Monti, Mario (b. March 19, 1943, Varese, Italy), prime minister (2011-13) and economy and finance minister (2011-12) of Italy. He was also EU commissioner for internal market, financial services, customs, and taxation (1995-99) and competition (1999-2004).

Monti Forno, Enrique (b. Feb. 24, 1905, Talca, Chile - d. ...), justice minister of Chile (1953). He was also minister of labour (1953).

Montiel (Argüello), Alejandro (b. March 13, 1917, Granada, Nicaragua - d. Sept. 17, 2012), foreign minister of Nicaragua (1956-61, 1972-77); great-grandson of José Argüello Arce; nephew of Mariano Argüello Vargas; cousin of Alejandro Argüello Montiel. He was also ambassador to Panama (1948-50) and France and the United Kingdom (1961-62) and permanent representative to the United Nations (1978-79).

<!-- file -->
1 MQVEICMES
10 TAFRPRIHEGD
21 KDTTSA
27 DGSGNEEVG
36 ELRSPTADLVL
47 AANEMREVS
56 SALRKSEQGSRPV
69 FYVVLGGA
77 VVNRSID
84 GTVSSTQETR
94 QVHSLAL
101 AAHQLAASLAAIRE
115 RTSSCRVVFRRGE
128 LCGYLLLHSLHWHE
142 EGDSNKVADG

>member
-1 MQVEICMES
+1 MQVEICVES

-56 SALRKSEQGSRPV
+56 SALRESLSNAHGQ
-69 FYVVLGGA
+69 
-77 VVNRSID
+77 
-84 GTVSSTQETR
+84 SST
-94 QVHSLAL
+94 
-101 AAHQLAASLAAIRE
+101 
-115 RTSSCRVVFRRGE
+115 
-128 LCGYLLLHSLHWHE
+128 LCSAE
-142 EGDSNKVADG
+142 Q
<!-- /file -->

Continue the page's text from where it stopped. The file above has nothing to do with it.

Montiel (Bermúdez), Gustavo (b. Jan. 19, 1914, Juigalpa, Nicaragua), finance minister of Nicaragua (1967-77).

S. Montiel

Montilla A.
Montiel, Sergio (Alberto) (b. Oct. 20, 1927, Concepción del Uruguay, Entre Ríos, Argentina - d. Nov. 1, 2011, Paraná, Entre Ríos), governor of Entre Ríos (1983-87, 1999-2003).

Montiel Morales, Luis Eduardo (b. Dec. 31, 1949, Managua, Nicaragua), finance minister of Nicaragua (2004-05); nephew of Alejandro Montiel.

Montilla, Gil (Miranda) (b. Sept. 11, 1876, Hinigaran, Negros Occidental, Philippines - d. July 20, 1946, Bacolod, Negros Occidental), Philippine politician. He was governor of Negros Occidental (1922-25) and speaker of the National Assembly (1935-38).